The diplomatic row between the United States and Israel is being fanned yet again as Israeli officials reject demands by Washington to withdraw plans for further settlements in the disputed East Jerusalem territory. “We must tell the American government that there are things we can do and things we cannot do,” says Dore Gold, a former Israeli ambassador to the United Nations. “Freezing building in East Jerusalem is one of those things we cannot do.” Vice President Joe Biden’s visit to Israel last week was meant to emphasize American commitment to Israel’s security in the face of a possible Iranian nuclear threat, while creating a supportive atmosphere for pending talks between the Israeli government and the Palestinian Authority. However, relations between the United States and israel were strained when, during Biden’s visit, Israeli officials made what they admitted was a poorly timed announcement to build 1,600 new Jewish housing units in East Jerusalem—an area contested by both Israel and the Palestinian Authority. While Israeli Prime Minister Benjamin Netanyahu expressed surprise over the building announcement and claimed not to have been aware of the plans, the Obama administration contended that Mr. Netanyahu should have been in control of the construction process by working side by side with Israel’s housing commission. Top White House official David Axelrod, said in a television appearance that Netanyahu’s announcement during Vice President Biden’s visit to the region “seemed calculated to undermine” the kickoff to negotiations. Israeli officials vehemently disagreed with this accusation. The New York Times reported additional “anger over the public upbraiding of Prime Minister Benjamin Netanyahu by the Obama administration.” Netanyahu, while rejecting Washington’s demands for a halt on continued building in East Jerusalem, added that the Israeli government never promised to modify its development of Jerusalem as part of the indirect peace talks. And he declined to withdraw last week’s announcement of these plans. In the Knesset this week, Mr. Netanyahu said, “No government of Israel for the last 40 years has agreed to place restrictions on building in Jerusalem.”
Riots broke out in the Ugandan capital, Kampala, on Wednesday after a fire the previous night destroyed the mausolea that houses the sacred tombs of one of the country’s pre-colonial kingdoms. The kingdom in question, Buganda, encompasses Uganda’s largest modern-day ethnic group, and is a residue of a large political state that existed in the region prior to the incursion of colonial powers in the late-nineteenth century. At least two people were reported dead after members of the Ugandan military open-fired on a crowd that was attempting to block the country’s president, Yoweri Museveni, from entering the charred burial ground. While the origins of this fire are not known, many Baganda (the term used to denote the subjects of the ancient Buganda Kingdom) have assumed that the Ugandan government was somehow involved. According to local news reports, “Although there is no word yet on who set the sacred Baganda royal cemetery to fire, a vast majority of Baganda lay the blame squarely on Uganda’s president Yoweri Museveni. Many point out that Mr. Museveni has laid siege on Buganda since 2009, putting traveling restrictions on Kabaka [King] Mutebi … closing Radio Buganda, and persecuting many of the Kabaka’s officials.” Wednesday’s riots marked the second outbreak of sectarian violence to sweep Uganda’s capital over the past six months. Three days of rioting last September pitted the country’s military against scores of angry Buganda subjects. The number of fatalities in this previous set of riots has been a source of dispute between the Ugandan government and the Kingdom of Buganda–the government claiming 27 deaths and the kingdom claiming 42. Just last week, subjects of Buganda Kingdom threatened to refer their case against Museveni to the International Criminal Court, claiming the government used excessive force during last September’s riots. This referral could piggyback off the momentum generated by the court’s investigations of neighboring Kenya’s post-election violence in early 2008. The ICC’s review conference is scheduled to take place in Kampala in June.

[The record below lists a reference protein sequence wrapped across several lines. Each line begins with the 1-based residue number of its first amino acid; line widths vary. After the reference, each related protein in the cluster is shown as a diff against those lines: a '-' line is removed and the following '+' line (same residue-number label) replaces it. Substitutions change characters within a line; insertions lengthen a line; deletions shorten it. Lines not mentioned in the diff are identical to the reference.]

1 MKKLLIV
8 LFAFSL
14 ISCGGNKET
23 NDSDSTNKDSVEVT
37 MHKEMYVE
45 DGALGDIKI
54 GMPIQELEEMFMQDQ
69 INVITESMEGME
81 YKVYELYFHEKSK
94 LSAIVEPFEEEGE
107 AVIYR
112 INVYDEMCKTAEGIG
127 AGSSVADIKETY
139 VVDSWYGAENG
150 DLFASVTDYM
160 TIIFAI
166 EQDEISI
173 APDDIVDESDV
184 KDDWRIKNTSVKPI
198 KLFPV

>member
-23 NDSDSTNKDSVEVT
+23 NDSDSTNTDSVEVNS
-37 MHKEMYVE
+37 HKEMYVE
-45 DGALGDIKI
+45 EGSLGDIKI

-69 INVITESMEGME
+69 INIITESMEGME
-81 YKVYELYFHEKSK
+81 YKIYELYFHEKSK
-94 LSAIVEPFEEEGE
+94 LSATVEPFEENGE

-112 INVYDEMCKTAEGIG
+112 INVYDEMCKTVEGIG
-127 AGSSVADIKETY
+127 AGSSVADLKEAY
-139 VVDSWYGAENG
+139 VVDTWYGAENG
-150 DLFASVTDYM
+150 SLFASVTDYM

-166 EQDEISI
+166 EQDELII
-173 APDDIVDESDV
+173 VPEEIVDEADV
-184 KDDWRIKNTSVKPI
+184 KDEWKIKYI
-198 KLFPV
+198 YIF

Cardinal Sean Brady has indicated his intent to stay on as head of the Irish Roman Catholic church, despite recent calls for him to resign amid revelations that he actively abetted church authorities who concealed evidence about a sexually abusive priest from Irish police. According to Brady, “Yes, I knew that these were crimes. But I did not feel that it was my responsibility to denounce the actions of [abusive priest] Brendan Smyth to the police. Now I know with hindsight that I should have done more, but I thought at the time I was doing what I was required to do.” In 1975, when Brady was a bishop’s secretary, he was present at a meeting where church authorities had two of Father Smyth’s victims, ages 10 and 14, sign oaths of silence about their molestation. At the time, according to Brady, the church was conducting an internal investigation of Smyth, which eventually resulted in his expulsion from the priesthood. However, because church authorities failed to reveal their findings to Irish law enforcement, Smyth went on to abuse other children before finally being arrested in 1994. In 1997, Smyth pleaded guilty to sexually abusing 20 children in Ireland between 1958 and 1993, and is thought to have abused at least 70 more in Britain and the United States. In the wake of disclosure of the alleged cover-up, Cardinal Brady told parishioners in Armagh, Ireland this Sunday, “This week a painful episode from my own past has come before me. I have listened to reaction from people to my role in events 35 years ago. I want to say to anyone who has been hurt by any failure on my part that I apologize to you with all my heart. I also apologize to all those who feel I have let them down. Looking back, I am ashamed that I have not always upheld the values that I profess and believe in.” Pope Benedict XVI is expected to release a pastoral letter addressing the history of pedophilia by priests in Ireland.